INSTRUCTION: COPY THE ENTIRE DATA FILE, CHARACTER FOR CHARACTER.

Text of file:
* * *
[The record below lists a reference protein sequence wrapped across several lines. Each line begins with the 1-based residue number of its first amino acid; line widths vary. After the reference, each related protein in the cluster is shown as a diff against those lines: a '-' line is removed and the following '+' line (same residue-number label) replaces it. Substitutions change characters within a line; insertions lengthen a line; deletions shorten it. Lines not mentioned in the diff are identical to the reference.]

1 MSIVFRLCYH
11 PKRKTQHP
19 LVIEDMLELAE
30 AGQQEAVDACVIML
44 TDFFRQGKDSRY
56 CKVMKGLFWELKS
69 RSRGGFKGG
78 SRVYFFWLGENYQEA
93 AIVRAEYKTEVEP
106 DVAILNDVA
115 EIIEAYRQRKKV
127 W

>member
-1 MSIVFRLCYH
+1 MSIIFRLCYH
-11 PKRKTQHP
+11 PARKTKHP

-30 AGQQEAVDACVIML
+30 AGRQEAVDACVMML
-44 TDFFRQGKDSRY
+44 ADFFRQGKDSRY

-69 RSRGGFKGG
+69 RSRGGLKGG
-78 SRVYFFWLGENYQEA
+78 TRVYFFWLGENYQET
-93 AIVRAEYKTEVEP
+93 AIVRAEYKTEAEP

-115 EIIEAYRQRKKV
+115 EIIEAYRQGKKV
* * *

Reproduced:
[The record below lists a reference protein sequence wrapped across several lines. Each line begins with the 1-based residue number of its first amino acid; line widths vary. After the reference, each related protein in the cluster is shown as a diff against those lines: a '-' line is removed and the following '+' line (same residue-number label) replaces it. Substitutions change characters within a line; insertions lengthen a line; deletions shorten it. Lines not mentioned in the diff are identical to the reference.]

1 MSIVFRLCYH
11 PKRKTQHP
19 LVIEDMLELAE
30 AGQQEAVDACVIML
44 TDFFRQGKDSRY
56 CKVMKGLFWELKS
69 RSRGGFKGG
78 SRVYFFWLGENYQEA
93 AIVRAEYKTEVEP
106 DVAILNDVA
115 EIIEAYRQRKKV
127 W

>member
-1 MSIVFRLCYH
+1 MSIIFRLCYH
-11 PKRKTQHP
+11 PARKTKHP

-30 AGQQEAVDACVIML
+30 AGRQEAVDACVMML
-44 TDFFRQGKDSRY
+44 ADFFRQGKDSRY

-69 RSRGGFKGG
+69 RSRGGLKGG
-78 SRVYFFWLGENYQEA
+78 TRVYFFWLGENYQET
-93 AIVRAEYKTEVEP
+93 AIVRAEYKTEAEP

-115 EIIEAYRQRKKV
+115 EIIEAYRQGKKV